From The Dallas Morning News – Tom Morrell bent steel with his hands. With his agile fingers and wrists, he could coax a steel guitar to cry out a mournful melody and to laugh out a happy phrase.
Mr. Morrell died Monday of emphysema at home in East Dallas. He was 68.
His contemporaries in Western swing and jazz consider him a musical genius, while many mainstream country music listeners don’t know him. But they probably unwittingly hear his session work on recordings by artists such as Willie Nelson (The Sound in Your Mind), Asleep at the Wheel (Tribute to the Music of Bob Wills and the Texas Playboys ) and many others.
“There’s nobody can even touch him,” said Leon Rausch, of Bob Wills and the Texas Playboys, before Mr. Morrell’s death. “He’s a stone genius.”
The Dallas native, who lived 30 years in Little Elm, left behind his 15-volume Tom Morrell and the Time Warp Top Tophands “How the West Was Swung” series on WR Records.
The collection chronicles his passion for jazz and particularly Western swing. Each CD features a roster of Texas’ best musicians such as guitarists Leon Chambers and Rich O’Brien, fiddlers Randy Elmore and Bobby Boatright, vocalists Leon Rausch, Don Edwards, Chris O’Connell, Buck Reams and Craig Chambers. Mr. Morrell was inducted into the Steel Guitar Hall of Fame in 2001.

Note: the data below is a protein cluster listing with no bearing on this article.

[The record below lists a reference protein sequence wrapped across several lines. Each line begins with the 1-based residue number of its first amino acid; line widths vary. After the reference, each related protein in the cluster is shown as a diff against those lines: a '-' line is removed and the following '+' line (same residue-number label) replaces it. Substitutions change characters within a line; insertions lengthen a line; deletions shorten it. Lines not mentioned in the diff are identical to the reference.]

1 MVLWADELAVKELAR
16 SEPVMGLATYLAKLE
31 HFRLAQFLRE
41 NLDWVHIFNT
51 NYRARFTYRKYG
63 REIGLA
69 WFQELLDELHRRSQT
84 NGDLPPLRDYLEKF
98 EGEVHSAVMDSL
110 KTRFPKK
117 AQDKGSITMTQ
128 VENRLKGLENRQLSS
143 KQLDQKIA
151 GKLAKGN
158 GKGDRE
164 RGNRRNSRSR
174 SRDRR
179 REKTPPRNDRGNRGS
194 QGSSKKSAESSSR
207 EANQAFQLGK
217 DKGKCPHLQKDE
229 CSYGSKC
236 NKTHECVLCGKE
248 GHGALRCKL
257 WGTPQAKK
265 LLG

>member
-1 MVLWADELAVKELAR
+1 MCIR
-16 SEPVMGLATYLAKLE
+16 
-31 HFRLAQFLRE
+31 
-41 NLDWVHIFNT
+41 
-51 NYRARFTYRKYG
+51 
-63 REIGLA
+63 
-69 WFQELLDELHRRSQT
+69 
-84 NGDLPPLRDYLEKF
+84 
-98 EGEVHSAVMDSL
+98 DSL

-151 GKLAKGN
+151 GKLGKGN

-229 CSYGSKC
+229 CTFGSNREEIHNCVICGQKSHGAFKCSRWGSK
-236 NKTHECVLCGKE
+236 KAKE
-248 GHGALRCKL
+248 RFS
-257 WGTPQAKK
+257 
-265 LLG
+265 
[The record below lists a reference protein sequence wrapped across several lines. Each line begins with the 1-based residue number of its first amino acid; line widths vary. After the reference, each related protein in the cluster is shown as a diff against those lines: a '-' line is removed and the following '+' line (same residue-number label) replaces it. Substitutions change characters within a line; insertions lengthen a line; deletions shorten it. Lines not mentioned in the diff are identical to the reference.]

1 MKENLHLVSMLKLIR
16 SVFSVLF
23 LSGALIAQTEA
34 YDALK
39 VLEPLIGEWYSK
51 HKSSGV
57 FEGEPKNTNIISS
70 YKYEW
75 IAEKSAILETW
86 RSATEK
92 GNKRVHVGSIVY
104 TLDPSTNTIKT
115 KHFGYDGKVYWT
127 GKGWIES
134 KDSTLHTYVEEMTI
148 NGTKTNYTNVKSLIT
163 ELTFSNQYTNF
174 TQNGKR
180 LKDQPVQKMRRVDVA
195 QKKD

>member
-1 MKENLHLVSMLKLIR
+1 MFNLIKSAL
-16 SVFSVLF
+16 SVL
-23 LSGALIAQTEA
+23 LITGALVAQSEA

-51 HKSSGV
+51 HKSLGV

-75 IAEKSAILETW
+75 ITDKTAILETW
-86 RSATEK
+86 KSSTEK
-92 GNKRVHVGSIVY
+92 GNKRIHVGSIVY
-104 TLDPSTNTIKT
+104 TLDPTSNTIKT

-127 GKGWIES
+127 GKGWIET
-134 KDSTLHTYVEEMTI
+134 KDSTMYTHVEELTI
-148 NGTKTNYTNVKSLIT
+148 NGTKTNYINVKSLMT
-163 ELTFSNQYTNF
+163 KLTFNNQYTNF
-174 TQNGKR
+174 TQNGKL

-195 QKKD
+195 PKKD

Mr. Morrell’s next CD, Relaxin‘, is expected to be available next week at Westernswing.net, Amazon.com and some local record stores. The disc is the 15th in the “How the West Was Swung” series.
Mr. Morrell’s sisters Delores “Dodo” Boyd, 65, of Dallas and Jeanne McKinney, 59, of Garland remember their brother as a lifelong musician. Mr. Morrell first picked up a guitar when he and Ms. Boyd were students at St. James Catholic School in Oak Cliff. Ms. Boyd knew her brother was serious about music back then.
“If you lived at our house and saw every minute he spent playing with a band … music was his life, that was it,” Ms. Boyd said.
Other survivors include a son, Jerry Wayne Morrell of Monroe, La.; daughters Cheryl Denise Walker of Monroe and Laura Renée Wagner of Houston; and four grandchildren. Memorial plans are pending. Details will be posted on the guest book at Westernswing .net.
Mr. Morrell lived in Hobbs, N.M., for about a year in the 1950s. Mr. Rausch remembers seeing Mr. Morrell play in Hobbs.
“We all were amazed at him. We saw this pimple-faced kid playing more steel guitar than anybody we knew,” Mr. Rausch said.
Mr. Morrell had an onscreen band part in the 1990 movie Daddy’s Dyin’… Who’s Got the Will? directed by Jack Fisk. Also, his music is featured on the soundtracks of the movies Savannah Smiles and True Stories.
Mr. Morrell was most recently living with his lifelong friend and partner, Jody Balfour. Ms. Balfour says that the couple talked a lot about music and Mr. Morrell’s artwork. “His biggest fear was being forgotten,” says Ms. Balfour.
Bert Winston, owner of WR Records, thinks Mr. Morrell’s legacy will be affirmed by seasoned and up-and-coming musicians.
“He was one of the greatest steel-guitar players that has ever been, really,” Mr. Winston said. “I actually think he is probably more admired now than ever.”